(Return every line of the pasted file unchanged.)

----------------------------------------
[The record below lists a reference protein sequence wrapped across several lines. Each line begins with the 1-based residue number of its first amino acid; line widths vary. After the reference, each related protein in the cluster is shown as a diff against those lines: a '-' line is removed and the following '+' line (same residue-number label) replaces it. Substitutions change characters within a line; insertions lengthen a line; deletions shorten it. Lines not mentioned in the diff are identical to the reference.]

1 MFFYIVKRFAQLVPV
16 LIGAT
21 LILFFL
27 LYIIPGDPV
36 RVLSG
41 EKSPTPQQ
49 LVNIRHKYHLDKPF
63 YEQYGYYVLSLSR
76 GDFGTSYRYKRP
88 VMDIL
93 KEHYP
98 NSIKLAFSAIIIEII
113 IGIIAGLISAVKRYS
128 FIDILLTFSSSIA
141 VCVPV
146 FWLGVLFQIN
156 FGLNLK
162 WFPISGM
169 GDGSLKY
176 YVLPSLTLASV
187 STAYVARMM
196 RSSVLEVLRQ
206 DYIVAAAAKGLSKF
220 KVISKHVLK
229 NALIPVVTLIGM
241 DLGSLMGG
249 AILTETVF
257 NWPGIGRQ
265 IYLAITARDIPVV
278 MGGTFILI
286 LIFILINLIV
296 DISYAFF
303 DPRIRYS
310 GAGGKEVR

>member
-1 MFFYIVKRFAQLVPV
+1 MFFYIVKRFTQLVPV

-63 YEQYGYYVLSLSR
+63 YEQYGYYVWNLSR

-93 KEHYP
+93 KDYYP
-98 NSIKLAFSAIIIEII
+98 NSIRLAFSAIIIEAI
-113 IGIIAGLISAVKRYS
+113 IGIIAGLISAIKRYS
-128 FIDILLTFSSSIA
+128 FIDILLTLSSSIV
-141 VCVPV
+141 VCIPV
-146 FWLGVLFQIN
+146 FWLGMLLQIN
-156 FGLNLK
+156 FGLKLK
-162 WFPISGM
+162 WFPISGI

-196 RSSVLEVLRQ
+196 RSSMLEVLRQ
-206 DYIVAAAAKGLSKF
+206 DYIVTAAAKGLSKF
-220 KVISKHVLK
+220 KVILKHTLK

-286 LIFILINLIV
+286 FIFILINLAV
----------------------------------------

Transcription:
[The record below lists a reference protein sequence wrapped across several lines. Each line begins with the 1-based residue number of its first amino acid; line widths vary. After the reference, each related protein in the cluster is shown as a diff against those lines: a '-' line is removed and the following '+' line (same residue-number label) replaces it. Substitutions change characters within a line; insertions lengthen a line; deletions shorten it. Lines not mentioned in the diff are identical to the reference.]

1 MFFYIVKRFAQLVPV
16 LIGAT
21 LILFFL
27 LYIIPGDPV
36 RVLSG
41 EKSPTPQQ
49 LVNIRHKYHLDKPF
63 YEQYGYYVLSLSR
76 GDFGTSYRYKRP
88 VMDIL
93 KEHYP
98 NSIKLAFSAIIIEII
113 IGIIAGLISAVKRYS
128 FIDILLTFSSSIA
141 VCVPV
146 FWLGVLFQIN
156 FGLNLK
162 WFPISGM
169 GDGSLKY
176 YVLPSLTLASV
187 STAYVARMM
196 RSSVLEVLRQ
206 DYIVAAAAKGLSKF
220 KVISKHVLK
229 NALIPVVTLIGM
241 DLGSLMGG
249 AILTETVF
257 NWPGIGRQ
265 IYLAITARDIPVV
278 MGGTFILI
286 LIFILINLIV
296 DISYAFF
303 DPRIRYS
310 GAGGKEVR

>member
-1 MFFYIVKRFAQLVPV
+1 MFFYIVKRFTQLVPV

-63 YEQYGYYVLSLSR
+63 YEQYGYYVWNLSR

-93 KEHYP
+93 KDYYP
-98 NSIKLAFSAIIIEII
+98 NSIRLAFSAIIIEAI
-113 IGIIAGLISAVKRYS
+113 IGIIAGLISAIKRYS
-128 FIDILLTFSSSIA
+128 FIDILLTLSSSIV
-141 VCVPV
+141 VCIPV
-146 FWLGVLFQIN
+146 FWLGMLLQIN
-156 FGLNLK
+156 FGLKLK
-162 WFPISGM
+162 WFPISGI

-196 RSSVLEVLRQ
+196 RSSMLEVLRQ
-206 DYIVAAAAKGLSKF
+206 DYIVTAAAKGLSKF
-220 KVISKHVLK
+220 KVILKHTLK

-286 LIFILINLIV
+286 FIFILINLAV